Michael Eriksson
A Swede in Germany
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Error messages


The following is a discussion of some problems with error messages. Note that I use “error message” in a very wide sense, largely because “Messages” would have made an overly ambiguous title for this page.


Too many error messages provided by modern applications are useless or confusing. The reasons are manifold, but paradoxically include both an overestimation of the average user’s computer knowledge and a wish to protect the user from technical details that he (supposedly) would not understand. Another common reason is that management is afraid of revealing too much about the implementation of the application by giving error messages that can give clues on e.g. the technologies used.

Many interesting examples of poor error messages, with a focus on over-estimation of computer knowledge, can be found in the Interface Hall of Shame. Below I will focus on lack of information.

Consider the following examples:

  1. File not found!

    This would be fine, but not exemplary, if in response to a user request for a specific file. Unfortunately, I have repeatedly seen this in relation to the normal operation of a software, when an internal file is missing (in particular with Microsoft products). There is no reason to hide the name of the file from the user, nor is there a reason to be so uninformative in general. Consider instead the message:

    The file [full name of file] could not be found. This file is needed for internal purposes, and its absence indicates that your installation is corrupt. Please contact your system administrator or our help desk.

    Now the user has options and feels less abandoned, and the help desk will actually be able to give an advice other than “re-install the application”. Other options include searching for the error message on the Internet (there might be an easy cure available), finding a replacement file, and simply creating an empty file with that name (this has worked at least once for me).


    Looking back at this text, I suspect that I am overly optimistic about the help desk. There seems to be a systematic problem with businesses trying to minimize any and all efforts for a customer who already has paid, even at the cost of a far larger effort on behalf of the customer. (And even when the business at hand is actually to blame for an issue.) Correspondingly, chances are that a blanket “re-install the application” would follow, even when a fix is possible. That low-level support often lacks any deeper skills and knowledge, often even works based on scripts written by someone else, does not help.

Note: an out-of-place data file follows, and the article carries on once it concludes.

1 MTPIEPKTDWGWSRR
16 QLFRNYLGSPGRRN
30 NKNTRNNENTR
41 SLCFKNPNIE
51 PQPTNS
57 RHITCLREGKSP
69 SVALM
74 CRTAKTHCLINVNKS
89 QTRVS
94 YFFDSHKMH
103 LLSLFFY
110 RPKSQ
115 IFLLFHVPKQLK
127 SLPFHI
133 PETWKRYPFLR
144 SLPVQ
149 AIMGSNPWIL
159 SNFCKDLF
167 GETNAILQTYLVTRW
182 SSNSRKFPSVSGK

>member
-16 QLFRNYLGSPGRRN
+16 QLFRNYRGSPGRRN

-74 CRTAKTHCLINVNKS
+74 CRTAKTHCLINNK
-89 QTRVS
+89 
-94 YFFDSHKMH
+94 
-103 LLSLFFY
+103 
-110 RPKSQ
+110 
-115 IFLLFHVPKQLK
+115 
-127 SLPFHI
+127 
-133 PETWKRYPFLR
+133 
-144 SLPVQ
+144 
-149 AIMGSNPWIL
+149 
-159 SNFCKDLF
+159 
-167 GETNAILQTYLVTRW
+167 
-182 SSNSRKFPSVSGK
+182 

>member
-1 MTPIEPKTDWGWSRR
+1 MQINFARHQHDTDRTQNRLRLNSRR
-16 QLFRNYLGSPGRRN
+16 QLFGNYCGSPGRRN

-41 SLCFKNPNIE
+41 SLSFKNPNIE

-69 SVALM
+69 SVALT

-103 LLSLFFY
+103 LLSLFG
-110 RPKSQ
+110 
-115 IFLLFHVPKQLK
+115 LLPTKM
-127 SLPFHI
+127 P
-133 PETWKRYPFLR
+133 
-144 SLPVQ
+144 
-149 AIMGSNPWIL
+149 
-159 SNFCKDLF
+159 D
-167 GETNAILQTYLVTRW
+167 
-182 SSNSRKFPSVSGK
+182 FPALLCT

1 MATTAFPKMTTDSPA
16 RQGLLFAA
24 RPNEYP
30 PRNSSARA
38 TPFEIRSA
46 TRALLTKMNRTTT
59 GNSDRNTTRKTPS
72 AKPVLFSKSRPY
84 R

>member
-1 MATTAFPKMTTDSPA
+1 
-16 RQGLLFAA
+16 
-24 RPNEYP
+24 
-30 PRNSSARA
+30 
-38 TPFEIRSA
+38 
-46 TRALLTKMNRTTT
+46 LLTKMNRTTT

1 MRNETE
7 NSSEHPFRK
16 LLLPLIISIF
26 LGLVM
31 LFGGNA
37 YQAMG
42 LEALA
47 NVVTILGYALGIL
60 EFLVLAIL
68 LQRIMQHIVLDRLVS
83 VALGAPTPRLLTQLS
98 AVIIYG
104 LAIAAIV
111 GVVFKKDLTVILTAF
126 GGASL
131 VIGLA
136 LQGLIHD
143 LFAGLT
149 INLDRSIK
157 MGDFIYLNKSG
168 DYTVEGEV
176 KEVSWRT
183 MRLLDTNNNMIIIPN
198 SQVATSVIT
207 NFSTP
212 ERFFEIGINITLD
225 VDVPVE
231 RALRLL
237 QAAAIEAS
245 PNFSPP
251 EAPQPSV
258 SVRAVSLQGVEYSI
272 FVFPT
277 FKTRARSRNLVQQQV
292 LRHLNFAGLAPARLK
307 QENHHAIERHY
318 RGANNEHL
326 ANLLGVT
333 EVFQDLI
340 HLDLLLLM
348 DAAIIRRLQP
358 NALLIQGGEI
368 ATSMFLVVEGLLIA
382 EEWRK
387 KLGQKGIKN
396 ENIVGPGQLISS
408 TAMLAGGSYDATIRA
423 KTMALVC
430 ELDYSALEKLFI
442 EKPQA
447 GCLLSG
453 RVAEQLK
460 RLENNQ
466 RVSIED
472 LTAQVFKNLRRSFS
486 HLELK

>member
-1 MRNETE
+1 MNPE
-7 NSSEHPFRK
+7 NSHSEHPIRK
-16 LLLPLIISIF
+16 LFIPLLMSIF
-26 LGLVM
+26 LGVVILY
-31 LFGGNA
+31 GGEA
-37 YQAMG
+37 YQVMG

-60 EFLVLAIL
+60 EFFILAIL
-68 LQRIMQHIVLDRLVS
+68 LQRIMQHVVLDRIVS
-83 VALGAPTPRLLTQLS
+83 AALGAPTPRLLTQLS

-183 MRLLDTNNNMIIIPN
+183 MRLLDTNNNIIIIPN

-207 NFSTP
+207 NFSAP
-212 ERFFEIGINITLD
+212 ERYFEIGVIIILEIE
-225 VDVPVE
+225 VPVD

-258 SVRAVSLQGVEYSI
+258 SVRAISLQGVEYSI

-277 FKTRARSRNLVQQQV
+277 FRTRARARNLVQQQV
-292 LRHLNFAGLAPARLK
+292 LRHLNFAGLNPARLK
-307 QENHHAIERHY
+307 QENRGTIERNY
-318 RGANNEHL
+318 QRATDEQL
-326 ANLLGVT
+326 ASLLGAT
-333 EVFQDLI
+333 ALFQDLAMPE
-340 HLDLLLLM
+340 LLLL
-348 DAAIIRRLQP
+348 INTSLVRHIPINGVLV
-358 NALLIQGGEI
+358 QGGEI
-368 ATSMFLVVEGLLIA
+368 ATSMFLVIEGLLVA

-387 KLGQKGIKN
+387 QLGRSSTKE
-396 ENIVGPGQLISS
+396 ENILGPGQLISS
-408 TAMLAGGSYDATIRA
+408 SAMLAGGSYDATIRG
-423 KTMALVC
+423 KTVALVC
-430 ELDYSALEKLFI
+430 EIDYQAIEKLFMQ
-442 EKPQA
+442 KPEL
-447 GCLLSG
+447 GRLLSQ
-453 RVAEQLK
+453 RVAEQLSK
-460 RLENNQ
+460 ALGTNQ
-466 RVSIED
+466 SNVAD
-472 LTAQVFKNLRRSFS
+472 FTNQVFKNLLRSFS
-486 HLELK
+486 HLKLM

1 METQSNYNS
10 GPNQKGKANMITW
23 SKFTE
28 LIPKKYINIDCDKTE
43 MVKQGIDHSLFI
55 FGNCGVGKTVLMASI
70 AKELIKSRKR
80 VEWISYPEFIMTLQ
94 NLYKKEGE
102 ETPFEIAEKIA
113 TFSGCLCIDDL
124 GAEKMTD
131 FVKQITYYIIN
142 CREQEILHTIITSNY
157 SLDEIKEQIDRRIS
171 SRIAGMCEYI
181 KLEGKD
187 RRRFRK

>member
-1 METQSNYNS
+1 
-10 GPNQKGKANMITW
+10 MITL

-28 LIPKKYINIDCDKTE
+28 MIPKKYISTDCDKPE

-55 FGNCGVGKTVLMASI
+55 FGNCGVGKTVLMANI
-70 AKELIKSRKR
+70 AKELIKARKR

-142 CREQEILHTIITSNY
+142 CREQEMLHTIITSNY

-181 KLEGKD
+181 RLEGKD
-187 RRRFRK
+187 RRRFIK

2. Access denied!

    Here there might be valid reasons to be terse, because a cracker could benefit from extra information as to why access was denied. However, in most cases the needs of the user would be more important, e.g. because cracking is not really an issue in the context at hand or because the information given is not of significant value to a cracker. Consider instead:

    Access was denied. Your current user [name/id] is not authorized to change (/read/delete/whatnot) the object (/file/area/whatnot) [object name]. If you need this authorization, please contact [whomever].

  3. You have not filled out all mandatory fields!

    Clearly, it should not be a secret which mandatory fields were left unfilled; nevertheless, a sizable proportion of all websites simply do not indicate properly which fields were left out. (Some of them do not even indicate which fields are mandatory in advance...)

    Consider instead either of these alternatives:

    Please fill out the mandatory fields age and street number, and then re-submit.

    You did not fill out all mandatory fields. These fields are marked in red below. Please fill them out before re-submitting.

Note: The examples above are not, except by chance, direct quotes; but are representative statements. Whether e.g. “File not found!”, “Could not find file!”, or another variation is used, is immaterial. In particular, I have deliberately not added the typical specification of the application (e.g. “Microsoft Internet Explorer”). Adding them would bring nothing to the clarity of the examples, but would force me to invent names (or mis-associate applications and error messages, or spend time to find literal examples).